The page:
Image Cat can print six, 12, or 15 graphics per page. The program can display any message you choose at the top of each page including disk names, file locations and copyright notices. Pages are automatically numbered and the program can display the name and pixel size of each picture for easier selection and identification. A dotted or solid line can he placed around each graphic to clearly delineate the area defined in each picture along with its contents. Pictures can he printed using their actual aspect ratio or enlarged to fit the dimensions of the space they have been assigned on the catalog page. Image Cat contains a built-in viewing utility so you can see individual graphics before printing them. A stand-alone version of this utility is also included on the disk in desk-accessory and program versions. Image Cat can automatically search through folders on your disk drives to find picture files. This lets you keep your files sorted without having to load them all into a single location for printing.

Image Cat will access a wide variety of printers using either draft or final-print modes for output. It currently supports the Atari SLM804 laser printer, the HP Deskjet, HP Laserjet and compatibles. and Epson-compatible 9- or 24-pin dot-matrix printers.

Image Cat is actually
eight programs
in one.

Pic Cat
Pic Cat is identical to Image Cat except that it is designed to print DEGAS, NEOchrome and Tiny format pictures in all resolutions. The program contains an adjustable dithering function that lets you convert color graphics to grey scales for greater detail in black-and-white printouts. Pic Cat includes a sort feature that lets you define the types of pictures printed and the order in which they are placed on the page.

Mac Cat
Mac Cat is especially useful to Spectre GCR owners. The cataloging program lets you print a collection of pictures designed for the Macintosh. Other than this difference, Mac Cat works the same as Image Cat.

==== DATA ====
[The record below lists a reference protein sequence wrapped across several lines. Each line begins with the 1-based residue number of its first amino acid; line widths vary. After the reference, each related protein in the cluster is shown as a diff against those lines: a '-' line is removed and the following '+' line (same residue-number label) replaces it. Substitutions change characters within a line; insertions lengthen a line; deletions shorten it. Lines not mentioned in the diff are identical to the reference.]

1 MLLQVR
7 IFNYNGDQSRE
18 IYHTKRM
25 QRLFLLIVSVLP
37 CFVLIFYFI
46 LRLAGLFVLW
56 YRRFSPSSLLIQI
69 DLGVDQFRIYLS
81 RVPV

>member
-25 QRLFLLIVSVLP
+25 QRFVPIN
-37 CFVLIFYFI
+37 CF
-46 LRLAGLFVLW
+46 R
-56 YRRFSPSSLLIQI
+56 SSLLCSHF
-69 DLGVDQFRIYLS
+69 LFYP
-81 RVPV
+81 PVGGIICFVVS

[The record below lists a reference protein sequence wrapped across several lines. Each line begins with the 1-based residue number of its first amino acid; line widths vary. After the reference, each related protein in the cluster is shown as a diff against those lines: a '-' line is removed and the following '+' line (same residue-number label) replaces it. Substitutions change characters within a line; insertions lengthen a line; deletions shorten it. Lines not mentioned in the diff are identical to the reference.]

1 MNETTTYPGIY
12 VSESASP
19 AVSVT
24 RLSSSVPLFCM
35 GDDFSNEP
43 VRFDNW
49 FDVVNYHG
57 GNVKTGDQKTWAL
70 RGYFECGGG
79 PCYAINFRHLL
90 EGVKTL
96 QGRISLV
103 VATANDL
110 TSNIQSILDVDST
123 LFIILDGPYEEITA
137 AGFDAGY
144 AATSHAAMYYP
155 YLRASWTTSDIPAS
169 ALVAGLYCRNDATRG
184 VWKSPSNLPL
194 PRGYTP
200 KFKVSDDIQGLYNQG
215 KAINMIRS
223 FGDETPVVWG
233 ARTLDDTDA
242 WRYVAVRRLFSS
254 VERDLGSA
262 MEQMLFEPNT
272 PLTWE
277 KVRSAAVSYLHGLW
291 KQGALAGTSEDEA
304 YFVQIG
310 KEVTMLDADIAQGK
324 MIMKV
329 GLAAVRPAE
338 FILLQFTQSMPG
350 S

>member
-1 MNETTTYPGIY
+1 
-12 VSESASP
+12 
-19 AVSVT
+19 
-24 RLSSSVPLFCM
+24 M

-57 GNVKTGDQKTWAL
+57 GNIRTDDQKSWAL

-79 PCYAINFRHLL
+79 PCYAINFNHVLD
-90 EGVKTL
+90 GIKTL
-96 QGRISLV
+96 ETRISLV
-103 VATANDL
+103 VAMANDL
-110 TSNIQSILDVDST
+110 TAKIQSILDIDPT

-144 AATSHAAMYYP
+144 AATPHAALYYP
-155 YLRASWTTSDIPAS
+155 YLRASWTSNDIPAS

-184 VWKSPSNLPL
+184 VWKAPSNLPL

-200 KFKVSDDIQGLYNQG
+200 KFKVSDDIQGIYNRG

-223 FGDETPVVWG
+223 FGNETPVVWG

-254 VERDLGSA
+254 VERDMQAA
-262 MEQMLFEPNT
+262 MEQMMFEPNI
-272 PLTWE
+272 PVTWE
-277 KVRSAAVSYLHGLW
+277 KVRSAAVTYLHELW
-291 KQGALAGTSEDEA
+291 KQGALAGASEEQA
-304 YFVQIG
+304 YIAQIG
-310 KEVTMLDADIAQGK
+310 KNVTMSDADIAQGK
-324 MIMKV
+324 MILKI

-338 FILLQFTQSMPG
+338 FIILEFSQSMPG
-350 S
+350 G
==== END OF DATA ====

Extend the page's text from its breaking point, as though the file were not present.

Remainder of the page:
Supplemental Utilities
The Image Cat disk includes several supplemental utilities that make the cataloging programs more useful. These include a desk accessory that lets you view image graphics before using them, a shareware program that will print an index page for your clip art along with the size of graphics in inches or centimeters, and another shareware program that helps you locate files on hard disks and floppy drives.

All of the programs in the Image Cat package are self explanatory and quite easy to use. Each utility complements the others and brings added versatility that increases the usefulness of the entire package. My only wish is that the utilities be included in one program. When indexing pictures in a variety of formats it is necessary to switch utilities frequently and, although a utility called the CatsPaw Dispatcher speeds up the process, it is still time consuming to shift back and forth between six individual programs. Additionally there are a few options available in only one of the Cat programs, such as the sorting option used by Pie Cat, that would be better shared by each program.

I spoke to Chet Walters, Image Cat's author, about future versions of the program. He told me that the current utility set is being expanded to include cataloging features for GEM vector graphics and the icons used by NeoDesk and DC Desktop.

A Godsend
Image Cat allows full access to your clip-art library without the hassle. It's a godsend to any desktop publisher or graphic designer and it can save you many hours of work. Even if you own a relatively small clip-art collection, Image Cat is well worth the price.

Dan Fruchey is START's Word Processing/Desktop Publishing Editor. He was recently married and lives in Rohnert Park, Calif.